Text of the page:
A veteran newspaper reporter, Jackie Majerus covers the goings on in Bristol, Connecticut for The Bristol Press. She's been on the job there since June 1993.
She's an award-winning pro who loves investigative work, but daily demands leave little time for much of that.
She believes strongly in the role that a good newspaper can and should play in shaping a community for the better.
With her husband and favorite co-worker, Steve Collins, she founded Youth Journalism International, an educational non-profit organization connects teen writers, artists and photographers with peers around the globe, teaches journalism, fosters cross-cultural understanding, and promotes and defends a free youth press. Check it out at www.youthjournalism.org.
The couple also founded The Tattoo, an independent online teen newspaper (www.ReadTheTattoo.com)
Here's a story I wrote for today's Press about a program that BCO is hoping to expand:
By JACKIE MAJERUS
BRISTOL – The Bristol Community Organization is looking for about 15 local families to volunteer to mentor other families who are struggling to get out of poverty.
The Neighbor to Neighbor program pairs families who are clients of BCO with families from the community, said Thomas Morrow, director of BCO.
“The goal is to mentor them so they can move out of poverty,” said Fay Tolassi, the program coordinator. “That is the ultimate goal.”
The way it happens, she said, is by the community family sharing their experiences with life milestones like going to college, returning to school, or buying a home.
“It’s up to the BCO family to come up with what they’d like to achieve,” said Tolassi. “The idea is to form a mentoring partnership so people can move ahead in life.”
A mini version of the program started about a year ago and now the agency is trying to expand it to add about 15 new community families and 15 BCO families.
“It has worked fairly well,” said Morrow.
Morrow said the BCO families generally come through the Head Start preschool program. He said there are 74 Head Start families, so finding 15 to participate shouldn’t be difficult.
Recruiting families from the community to mentor them “is a big part of the program,” said Morrow.
The program carries a one-year commitment, said Tolassi. Families willing to fill the role of mentor have to produce a couple letters of reference from a pastor or other non-family member, she said, and go through a police background check and an interview at BCO to help determine whether they’re a good fit for the program.
After that, Tolassi said, she tries to match them with a BCO family.
Besides the local faith community, Tolassi is searching for families through businesses, individuals and Parent Teacher Organizations.
Neighbor to Neighbor started about a year ago as a pilot program funded through a grant from the McPhee Foundation.
The families are supposed to have weekly contact, which can be an email or a phone call, and to get together for an activity at least once a month. On a quarterly basis, all the families get together, share a meal and discuss their progress, Morrow said.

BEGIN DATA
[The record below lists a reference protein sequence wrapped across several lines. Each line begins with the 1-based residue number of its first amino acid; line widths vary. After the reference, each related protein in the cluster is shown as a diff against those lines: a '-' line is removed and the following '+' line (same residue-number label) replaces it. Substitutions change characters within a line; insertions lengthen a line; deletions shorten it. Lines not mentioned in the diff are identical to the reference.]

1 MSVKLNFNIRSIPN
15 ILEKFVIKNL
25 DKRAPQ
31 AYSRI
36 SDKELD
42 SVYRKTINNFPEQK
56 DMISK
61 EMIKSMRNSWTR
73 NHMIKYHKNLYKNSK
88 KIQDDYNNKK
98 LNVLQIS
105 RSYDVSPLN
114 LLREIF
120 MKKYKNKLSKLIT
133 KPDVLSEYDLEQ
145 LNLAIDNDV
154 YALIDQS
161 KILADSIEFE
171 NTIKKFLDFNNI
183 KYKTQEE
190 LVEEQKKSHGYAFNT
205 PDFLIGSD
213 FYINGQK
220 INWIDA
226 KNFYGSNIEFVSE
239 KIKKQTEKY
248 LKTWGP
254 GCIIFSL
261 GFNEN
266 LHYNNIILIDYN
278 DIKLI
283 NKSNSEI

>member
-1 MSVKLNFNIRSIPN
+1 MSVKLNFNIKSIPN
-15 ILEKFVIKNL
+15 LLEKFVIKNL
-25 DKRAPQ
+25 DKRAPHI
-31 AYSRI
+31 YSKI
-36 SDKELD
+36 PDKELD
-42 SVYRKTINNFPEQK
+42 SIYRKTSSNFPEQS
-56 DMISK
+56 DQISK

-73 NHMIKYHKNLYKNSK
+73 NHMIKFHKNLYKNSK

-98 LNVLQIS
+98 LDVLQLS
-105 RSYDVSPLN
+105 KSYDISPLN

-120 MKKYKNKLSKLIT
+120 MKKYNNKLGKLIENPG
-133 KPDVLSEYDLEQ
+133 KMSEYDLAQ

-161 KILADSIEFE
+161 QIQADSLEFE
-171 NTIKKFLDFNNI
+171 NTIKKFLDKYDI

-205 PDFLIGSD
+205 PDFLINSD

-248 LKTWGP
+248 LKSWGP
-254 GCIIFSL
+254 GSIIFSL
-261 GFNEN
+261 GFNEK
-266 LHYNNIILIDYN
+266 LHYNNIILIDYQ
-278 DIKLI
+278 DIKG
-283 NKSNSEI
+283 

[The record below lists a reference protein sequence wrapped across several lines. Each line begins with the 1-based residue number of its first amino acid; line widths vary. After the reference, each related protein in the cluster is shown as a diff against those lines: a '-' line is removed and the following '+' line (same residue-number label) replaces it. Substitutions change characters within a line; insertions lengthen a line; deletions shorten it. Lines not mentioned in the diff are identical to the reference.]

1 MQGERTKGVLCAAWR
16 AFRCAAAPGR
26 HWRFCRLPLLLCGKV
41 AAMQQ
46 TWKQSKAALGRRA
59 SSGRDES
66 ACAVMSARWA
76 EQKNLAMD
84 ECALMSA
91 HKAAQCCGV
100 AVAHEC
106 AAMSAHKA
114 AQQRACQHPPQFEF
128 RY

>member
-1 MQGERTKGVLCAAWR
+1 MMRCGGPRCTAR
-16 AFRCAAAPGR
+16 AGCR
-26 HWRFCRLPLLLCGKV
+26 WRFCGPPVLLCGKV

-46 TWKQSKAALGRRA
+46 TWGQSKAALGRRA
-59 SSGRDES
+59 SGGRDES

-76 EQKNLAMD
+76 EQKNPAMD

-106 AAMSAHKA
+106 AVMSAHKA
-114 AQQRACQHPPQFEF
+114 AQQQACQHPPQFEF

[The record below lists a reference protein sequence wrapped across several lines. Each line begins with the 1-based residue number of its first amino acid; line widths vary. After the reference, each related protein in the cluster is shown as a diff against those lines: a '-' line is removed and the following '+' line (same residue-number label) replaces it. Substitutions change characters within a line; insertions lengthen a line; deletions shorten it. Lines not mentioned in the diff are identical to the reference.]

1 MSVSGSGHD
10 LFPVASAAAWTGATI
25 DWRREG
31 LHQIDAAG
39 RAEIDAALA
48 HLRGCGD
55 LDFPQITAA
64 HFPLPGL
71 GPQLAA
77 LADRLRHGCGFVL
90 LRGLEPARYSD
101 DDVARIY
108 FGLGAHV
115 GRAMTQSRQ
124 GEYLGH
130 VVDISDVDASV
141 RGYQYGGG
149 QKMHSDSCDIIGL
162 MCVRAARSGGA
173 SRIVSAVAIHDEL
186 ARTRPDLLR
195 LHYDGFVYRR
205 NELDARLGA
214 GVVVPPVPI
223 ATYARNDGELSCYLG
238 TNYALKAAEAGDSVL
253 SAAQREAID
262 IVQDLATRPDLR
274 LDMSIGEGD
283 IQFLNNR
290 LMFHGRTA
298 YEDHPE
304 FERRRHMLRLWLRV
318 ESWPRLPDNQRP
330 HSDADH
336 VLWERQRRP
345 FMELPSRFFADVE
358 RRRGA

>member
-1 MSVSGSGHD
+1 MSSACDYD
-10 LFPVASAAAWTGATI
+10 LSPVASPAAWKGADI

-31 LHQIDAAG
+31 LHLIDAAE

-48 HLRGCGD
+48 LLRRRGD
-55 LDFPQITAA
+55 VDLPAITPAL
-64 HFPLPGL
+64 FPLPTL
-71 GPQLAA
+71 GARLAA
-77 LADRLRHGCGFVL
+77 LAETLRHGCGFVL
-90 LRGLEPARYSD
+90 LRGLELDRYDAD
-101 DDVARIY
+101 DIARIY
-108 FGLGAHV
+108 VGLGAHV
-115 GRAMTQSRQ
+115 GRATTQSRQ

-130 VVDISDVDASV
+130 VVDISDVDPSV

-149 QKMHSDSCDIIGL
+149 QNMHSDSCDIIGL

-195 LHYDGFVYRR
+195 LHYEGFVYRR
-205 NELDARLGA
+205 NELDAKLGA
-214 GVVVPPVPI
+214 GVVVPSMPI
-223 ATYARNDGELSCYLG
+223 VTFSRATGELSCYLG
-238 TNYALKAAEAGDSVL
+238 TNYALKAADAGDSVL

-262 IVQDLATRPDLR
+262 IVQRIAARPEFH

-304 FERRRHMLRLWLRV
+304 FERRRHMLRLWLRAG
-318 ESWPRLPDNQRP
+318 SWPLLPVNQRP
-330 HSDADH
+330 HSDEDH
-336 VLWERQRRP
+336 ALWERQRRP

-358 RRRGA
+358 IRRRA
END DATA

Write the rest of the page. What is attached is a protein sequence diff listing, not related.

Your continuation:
Morrow said the idea behind the program is that everyone needs a cheerleader, a supporter, an advocate. The community family takes on that role for the BCO family, said Morrow.
Many times what’s lacking in a low income person’s life, Morrow said, is what many successful people have – someone who believes in them.
The initial grant paid for computers for the two Head Start families, Morrow said, and for internet access for all the families for a year so they could keep in touch through email.
The idea was that the community family could teach the Head Start family how to use the computer, said Morrow. Neither Head Start family had a home computer when they entered the program, he said.
“That is one of the ways they have communicated,” said Morrow.
It also provided the matched family pairs with $100 each month to cover the costs of their shared activity and money to pay for a dinner for all the families to share during their quarterly meeting, Morrow said.
The new funding, $68,000 in federal stimulus money for 18 months, won’t have the $100 stipend or cash for computers or online access, said Morrow.It pays for Tolassi’s salary, he said, and a little food for the family dinners.
“We’re going to have to get a little more creative,” said Morrow.
After learning from the pilot program, Morrow said, they may try to have more group activities early on after the 30 families are matched, so people can get to know each other more quickly.
He said there may be also more direct work on the goals set by the BCO family.
Morrow said BCO would gladly accept donations of working computers to give to the new families in the program, as long as the hard drive was cleared.
When the funding period is over, Morrow said, he hopes the program can sustain itself.
Anyone interested in participating in the Neighbor to Neighbor program should contact Tolassi at BCO at 860-584-2725.